When they asked the party question at the end of the questionnaire, they found that consistently more respondents identified themselves as "independents" or (when using a follow-up question to identify "leaners") as "moderate Republicans." They also found that the effect was far stronger in surveys that asked many questions about the campaign or about President Bush than surveys on mostly non-political subjects. Also, they found that asking party identification first had also had an effect [on] other questions in between. For example, when they asked party identification first, Bush's job rating was slightly lower (48% vs. 50%) and Kerry's vote slightly higher (47% vs. 43%).
In the case of the ideology question, the four pollsters ask about ideology at the end of their interview along with other demographic questions. Thus, at least in theory, the ideology question is subject to the context created by everything that comes before it. We can only guess as to whether that context might be different across the four organizations.
It would be helpful to know what pollsters ask just before the ideology question. Unfortunately, of the four we have been looking at, only the New York Times regularly releases the demographic section of their questionnaire. We know that ideology immediately follows the party ID question on the CBS/NYT survey, but we do not know what precedes ideology on the other surveys (although the ABC/Washington Post poll asks about party and ideology in the same order as CBS/NYT).
5) Interviewer Training and "Probing" Procedures -- One "house effect" that MP has seen in practice involves the training and standard practices used by survey interviewers. The best example involves the procedures that interviewers follow when an answer does not easily fit the provided categories. For example, suppose the interviewer reads a question and then the respondent says nothing. Nothing at all, just silence. How long does the interviewer wait before repeating the question or probing for an answer? Or suppose the respondent says, "hmmm...I'm not sure." Does the interviewer repeat the question or just record their answer as a "don't know." Put another way, how willing are the interviewers to take "don't know" for an answer?
Unfortunately, these internal procedures can vary between pollsters and are essentially invisible to consumers of survey data. One hint that such a "house effect" may be at work comes from a pattern in the Gallup data. As summarized previously, Gallup shows slightly more self-described conservatives than the other pollsters, but they also have fewer in the "don't know" category: 3% on the ideology question (compared to 5-6% for the others); 1% on the party ID question (compared to 7-11% of the others). Perhaps their interviewers just push a bit harder for an answer.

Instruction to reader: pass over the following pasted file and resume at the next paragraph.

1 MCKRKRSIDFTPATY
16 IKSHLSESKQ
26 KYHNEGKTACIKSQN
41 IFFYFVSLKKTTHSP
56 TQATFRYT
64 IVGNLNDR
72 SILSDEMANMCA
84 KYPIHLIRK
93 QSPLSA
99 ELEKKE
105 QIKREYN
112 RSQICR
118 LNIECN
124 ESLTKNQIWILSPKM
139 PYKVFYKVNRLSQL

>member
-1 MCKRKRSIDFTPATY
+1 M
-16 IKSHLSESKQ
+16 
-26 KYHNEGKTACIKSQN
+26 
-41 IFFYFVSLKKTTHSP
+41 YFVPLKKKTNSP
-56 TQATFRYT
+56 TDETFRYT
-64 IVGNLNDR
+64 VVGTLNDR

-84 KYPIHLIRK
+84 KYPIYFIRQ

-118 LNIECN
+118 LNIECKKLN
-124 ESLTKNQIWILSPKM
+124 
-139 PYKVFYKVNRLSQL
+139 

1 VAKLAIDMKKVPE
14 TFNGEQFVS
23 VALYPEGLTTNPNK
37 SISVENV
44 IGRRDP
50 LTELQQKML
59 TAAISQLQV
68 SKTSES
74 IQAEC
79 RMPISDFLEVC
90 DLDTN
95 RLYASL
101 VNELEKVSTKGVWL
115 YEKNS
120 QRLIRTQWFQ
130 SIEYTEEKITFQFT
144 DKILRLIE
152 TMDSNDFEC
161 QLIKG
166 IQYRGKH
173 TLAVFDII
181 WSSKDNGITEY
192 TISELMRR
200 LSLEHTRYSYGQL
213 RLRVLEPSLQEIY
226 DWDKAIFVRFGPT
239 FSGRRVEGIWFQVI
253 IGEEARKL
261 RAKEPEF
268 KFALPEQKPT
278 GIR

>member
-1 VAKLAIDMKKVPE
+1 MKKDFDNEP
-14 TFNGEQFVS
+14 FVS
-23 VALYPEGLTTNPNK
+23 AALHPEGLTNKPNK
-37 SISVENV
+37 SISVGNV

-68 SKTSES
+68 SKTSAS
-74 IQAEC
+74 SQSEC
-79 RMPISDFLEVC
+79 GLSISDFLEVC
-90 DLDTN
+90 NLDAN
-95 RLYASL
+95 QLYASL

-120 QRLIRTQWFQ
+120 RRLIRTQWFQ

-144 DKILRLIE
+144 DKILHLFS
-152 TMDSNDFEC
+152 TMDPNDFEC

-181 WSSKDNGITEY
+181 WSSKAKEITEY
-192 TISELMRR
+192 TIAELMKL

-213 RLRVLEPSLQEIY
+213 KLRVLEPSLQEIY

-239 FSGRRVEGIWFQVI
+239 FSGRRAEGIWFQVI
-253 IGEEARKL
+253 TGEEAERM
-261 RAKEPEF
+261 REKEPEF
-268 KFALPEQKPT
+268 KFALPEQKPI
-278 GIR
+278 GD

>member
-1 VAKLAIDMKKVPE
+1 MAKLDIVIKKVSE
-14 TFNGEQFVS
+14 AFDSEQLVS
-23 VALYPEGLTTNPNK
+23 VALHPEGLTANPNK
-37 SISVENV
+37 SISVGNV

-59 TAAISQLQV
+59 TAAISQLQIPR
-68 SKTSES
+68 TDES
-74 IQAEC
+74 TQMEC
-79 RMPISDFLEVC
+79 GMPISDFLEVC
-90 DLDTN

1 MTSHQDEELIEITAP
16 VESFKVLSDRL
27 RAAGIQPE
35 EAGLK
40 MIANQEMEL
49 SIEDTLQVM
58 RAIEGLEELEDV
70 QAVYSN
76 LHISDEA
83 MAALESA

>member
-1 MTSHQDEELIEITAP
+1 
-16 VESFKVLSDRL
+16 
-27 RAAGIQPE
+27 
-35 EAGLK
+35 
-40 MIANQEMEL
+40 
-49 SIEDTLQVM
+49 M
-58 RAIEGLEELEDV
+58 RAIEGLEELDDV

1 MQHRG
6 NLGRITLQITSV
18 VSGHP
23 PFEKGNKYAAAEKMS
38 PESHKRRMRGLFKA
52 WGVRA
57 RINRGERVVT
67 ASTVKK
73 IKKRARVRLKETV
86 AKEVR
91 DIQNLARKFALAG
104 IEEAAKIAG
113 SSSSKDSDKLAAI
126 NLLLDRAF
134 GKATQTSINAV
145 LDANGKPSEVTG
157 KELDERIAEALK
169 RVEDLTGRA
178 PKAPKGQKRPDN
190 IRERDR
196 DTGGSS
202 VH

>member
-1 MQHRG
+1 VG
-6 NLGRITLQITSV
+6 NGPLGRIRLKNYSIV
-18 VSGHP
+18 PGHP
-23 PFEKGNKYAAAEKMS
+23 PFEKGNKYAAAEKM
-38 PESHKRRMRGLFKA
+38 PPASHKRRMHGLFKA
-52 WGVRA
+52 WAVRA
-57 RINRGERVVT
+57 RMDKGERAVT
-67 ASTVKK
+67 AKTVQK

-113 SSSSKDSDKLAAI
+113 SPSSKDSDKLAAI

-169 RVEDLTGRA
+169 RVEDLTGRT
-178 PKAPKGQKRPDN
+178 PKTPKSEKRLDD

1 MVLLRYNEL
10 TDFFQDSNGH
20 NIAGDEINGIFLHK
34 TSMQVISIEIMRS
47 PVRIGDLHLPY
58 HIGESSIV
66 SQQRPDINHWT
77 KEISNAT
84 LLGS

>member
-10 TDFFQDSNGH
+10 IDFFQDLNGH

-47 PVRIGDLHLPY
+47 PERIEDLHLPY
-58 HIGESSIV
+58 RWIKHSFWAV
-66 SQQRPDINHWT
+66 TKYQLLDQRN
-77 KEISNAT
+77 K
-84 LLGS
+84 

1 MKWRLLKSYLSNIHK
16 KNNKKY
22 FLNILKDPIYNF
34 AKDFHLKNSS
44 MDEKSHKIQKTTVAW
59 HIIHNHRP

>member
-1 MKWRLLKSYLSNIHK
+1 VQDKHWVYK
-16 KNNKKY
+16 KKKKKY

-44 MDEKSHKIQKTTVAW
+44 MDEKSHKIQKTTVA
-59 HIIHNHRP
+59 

* * *
This series kicked off with the data presented in the table above. Readers have been tempted to leap to the conclusion that these small differences prove a statistical "bias" in the sample, that CBS polls too few conservatives or Gallup too many. However, there are simply too many variables to reach such a conclusion from the available data. There are many possible explanations that involve differences in the way comparable samples answer the ideology questions, rather than a bias in the sample. Unfortunately, based on the information available, we just don't know.
In the comments section of Part II of this series, "YetAnotherJohn" wrote, "I have the feeling this series of post[s] is going to end up with the bloggers equivalent of shrugged shoulders." In a sense, he is right. If the question is whether any particular pollster is better or worse at "reflecting reality," MP's shoulders are shrugged.
Moreover, had MP broadened this analysis to consider differences on other questions, such as party ID or the vote, his shrug would be even more pronounced. For example, the CBS/NYT poll, which reported slightly fewer conservatives than other polls in 2004, had virtually the same percentage of Republicans as Pew and Harris in 2004 and was within a single percentage point of both surveys on the Bush-Kerry vote in their final poll.
However, the point is less about what we make of the small differences between pollsters than what we do about it. Over the last year or so, partly because of the influence of the blogosphere, public pollsters have moved toward greater routine disclosure of party ID and demographic results. Increasingly, the challenge will be to gain a greater understanding of these data.
If different pollsters show consistently different results on party ID or political ideology, they need to help their consumers understand the true reasons behind those differences. It is not enough to say we do not know. Internal experimental research that might better explain the divergence needs to be placed into the public domain.
Moreover, the survey research profession needs to take very seriously the possibility that identity of the survey sponsor might introduce a bias into the sample. Conditions have changed markedly over the last decade. Cooperation rates are lower, while distrust of the media is greater and increasingly polarized along partisan lines. Last year, a study published in Public Opinion Quarterly showed that "persons cooperated at higher rates to surveys on topics of likely interest to them," although the magnitudes of these differences "were not large enough to generate much bias." Could the survey sponsorship have comparable effects? To help answer that question, we need to see similar studies in the public domain.
Thus, if media pollsters want to reassure readers and viewers about the quality of their data, the industry cliche applies: More research is needed.